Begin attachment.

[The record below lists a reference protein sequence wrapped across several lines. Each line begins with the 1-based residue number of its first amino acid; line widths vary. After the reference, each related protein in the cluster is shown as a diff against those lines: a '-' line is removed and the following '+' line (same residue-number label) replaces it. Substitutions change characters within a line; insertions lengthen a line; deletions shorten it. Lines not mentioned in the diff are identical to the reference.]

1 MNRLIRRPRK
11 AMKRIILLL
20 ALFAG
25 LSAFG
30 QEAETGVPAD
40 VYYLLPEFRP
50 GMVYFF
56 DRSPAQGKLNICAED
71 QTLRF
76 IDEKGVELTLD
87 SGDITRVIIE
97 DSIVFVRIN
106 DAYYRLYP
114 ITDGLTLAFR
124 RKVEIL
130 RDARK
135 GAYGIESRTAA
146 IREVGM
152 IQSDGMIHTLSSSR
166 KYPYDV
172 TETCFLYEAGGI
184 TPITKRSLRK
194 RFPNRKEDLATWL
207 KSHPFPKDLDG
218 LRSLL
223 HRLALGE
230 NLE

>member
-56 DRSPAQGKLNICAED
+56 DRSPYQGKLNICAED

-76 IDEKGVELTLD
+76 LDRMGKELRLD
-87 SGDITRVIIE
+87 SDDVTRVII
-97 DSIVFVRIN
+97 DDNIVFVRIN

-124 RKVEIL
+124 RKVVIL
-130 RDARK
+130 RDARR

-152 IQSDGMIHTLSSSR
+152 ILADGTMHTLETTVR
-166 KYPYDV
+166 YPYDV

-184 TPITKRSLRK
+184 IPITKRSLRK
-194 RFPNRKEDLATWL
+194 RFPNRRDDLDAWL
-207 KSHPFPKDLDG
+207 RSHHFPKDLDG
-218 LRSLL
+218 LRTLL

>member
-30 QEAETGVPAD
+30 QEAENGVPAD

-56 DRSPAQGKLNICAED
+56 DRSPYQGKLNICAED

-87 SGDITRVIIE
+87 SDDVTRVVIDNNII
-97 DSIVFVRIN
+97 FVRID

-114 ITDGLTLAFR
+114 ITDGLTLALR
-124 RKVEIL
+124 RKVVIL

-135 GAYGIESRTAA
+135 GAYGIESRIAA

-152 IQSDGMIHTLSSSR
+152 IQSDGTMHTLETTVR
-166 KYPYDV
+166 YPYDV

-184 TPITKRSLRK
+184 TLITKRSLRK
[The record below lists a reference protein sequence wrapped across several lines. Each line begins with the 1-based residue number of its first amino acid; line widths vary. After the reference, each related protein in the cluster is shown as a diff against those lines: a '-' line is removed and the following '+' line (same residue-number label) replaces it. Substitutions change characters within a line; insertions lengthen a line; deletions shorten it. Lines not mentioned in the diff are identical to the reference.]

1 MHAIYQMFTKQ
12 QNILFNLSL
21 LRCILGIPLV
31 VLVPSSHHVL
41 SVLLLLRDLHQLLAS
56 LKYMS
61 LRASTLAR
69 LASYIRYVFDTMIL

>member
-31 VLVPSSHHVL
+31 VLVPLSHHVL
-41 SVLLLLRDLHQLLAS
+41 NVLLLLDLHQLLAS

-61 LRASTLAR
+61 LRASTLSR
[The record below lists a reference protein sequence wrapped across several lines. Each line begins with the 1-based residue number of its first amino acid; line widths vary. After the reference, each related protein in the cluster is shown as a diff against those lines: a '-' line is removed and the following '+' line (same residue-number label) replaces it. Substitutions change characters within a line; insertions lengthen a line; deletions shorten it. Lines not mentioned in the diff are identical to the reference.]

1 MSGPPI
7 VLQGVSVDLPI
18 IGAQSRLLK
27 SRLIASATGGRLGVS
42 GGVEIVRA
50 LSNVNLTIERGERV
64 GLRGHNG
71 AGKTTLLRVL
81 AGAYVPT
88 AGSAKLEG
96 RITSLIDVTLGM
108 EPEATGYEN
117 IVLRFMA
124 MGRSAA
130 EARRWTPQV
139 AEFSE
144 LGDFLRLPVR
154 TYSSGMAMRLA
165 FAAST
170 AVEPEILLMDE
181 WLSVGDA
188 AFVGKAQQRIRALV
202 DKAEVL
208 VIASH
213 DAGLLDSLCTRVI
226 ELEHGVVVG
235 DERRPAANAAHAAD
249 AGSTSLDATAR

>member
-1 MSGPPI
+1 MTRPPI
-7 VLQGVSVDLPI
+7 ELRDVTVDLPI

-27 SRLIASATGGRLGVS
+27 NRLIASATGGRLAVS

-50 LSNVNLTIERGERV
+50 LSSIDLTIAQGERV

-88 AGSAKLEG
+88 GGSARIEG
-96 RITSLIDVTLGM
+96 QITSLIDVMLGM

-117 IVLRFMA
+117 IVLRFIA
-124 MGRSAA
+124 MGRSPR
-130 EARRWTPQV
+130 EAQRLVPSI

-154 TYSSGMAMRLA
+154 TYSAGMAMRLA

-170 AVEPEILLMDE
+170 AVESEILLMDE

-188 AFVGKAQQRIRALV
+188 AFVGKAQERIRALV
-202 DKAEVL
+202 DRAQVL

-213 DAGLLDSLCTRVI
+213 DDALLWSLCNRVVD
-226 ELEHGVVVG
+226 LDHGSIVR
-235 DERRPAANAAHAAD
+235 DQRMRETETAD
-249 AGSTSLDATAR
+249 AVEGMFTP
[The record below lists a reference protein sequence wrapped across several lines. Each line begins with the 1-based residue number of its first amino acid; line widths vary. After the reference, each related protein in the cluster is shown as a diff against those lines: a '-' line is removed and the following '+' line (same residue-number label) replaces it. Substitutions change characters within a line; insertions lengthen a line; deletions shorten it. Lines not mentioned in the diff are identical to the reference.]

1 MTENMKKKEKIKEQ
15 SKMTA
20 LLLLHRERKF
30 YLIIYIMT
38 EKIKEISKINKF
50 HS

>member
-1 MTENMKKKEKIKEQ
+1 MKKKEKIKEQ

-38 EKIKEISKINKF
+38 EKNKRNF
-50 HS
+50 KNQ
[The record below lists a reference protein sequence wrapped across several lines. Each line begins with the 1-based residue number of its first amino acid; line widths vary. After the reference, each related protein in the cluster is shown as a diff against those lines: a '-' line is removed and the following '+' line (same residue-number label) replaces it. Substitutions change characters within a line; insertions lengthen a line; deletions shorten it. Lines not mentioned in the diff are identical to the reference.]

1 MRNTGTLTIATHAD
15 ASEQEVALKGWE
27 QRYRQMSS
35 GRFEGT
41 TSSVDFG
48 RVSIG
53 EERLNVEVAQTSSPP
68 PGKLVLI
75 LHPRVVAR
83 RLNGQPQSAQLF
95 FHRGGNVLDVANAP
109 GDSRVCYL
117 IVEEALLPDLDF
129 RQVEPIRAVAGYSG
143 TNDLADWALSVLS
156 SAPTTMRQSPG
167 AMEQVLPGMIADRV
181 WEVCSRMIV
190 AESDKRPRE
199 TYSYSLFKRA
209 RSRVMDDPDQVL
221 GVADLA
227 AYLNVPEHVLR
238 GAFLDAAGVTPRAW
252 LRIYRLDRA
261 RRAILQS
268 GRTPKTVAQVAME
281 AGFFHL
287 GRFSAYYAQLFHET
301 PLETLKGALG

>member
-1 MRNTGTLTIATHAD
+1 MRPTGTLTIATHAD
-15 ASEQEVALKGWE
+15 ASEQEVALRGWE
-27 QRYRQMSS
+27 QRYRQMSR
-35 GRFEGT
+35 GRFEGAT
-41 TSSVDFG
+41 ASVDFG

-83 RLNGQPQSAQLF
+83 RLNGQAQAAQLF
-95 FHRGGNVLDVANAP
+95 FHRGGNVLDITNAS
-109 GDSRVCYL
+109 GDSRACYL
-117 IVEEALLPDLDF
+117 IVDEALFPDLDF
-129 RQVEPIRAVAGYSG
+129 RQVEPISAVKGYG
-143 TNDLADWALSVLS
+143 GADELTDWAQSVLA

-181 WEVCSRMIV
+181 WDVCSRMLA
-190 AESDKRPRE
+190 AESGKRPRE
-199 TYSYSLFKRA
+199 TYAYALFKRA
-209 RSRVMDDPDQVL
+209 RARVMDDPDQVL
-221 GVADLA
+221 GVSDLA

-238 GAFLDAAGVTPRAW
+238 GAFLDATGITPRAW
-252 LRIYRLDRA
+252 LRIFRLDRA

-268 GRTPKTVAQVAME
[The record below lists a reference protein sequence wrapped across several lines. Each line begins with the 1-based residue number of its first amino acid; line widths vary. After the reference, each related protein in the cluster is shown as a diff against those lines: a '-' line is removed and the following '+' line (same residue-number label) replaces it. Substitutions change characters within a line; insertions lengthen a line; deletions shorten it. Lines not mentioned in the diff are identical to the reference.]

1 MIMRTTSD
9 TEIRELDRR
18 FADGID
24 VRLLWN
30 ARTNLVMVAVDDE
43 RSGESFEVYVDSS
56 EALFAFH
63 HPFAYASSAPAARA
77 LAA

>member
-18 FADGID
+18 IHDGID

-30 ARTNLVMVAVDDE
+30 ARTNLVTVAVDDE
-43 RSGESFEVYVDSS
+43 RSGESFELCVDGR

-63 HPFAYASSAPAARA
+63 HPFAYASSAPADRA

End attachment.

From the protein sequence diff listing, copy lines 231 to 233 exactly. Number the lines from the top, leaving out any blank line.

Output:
-221 GVADLA
+221 GVSDLA

-238 GAFLDAAGVTPRAW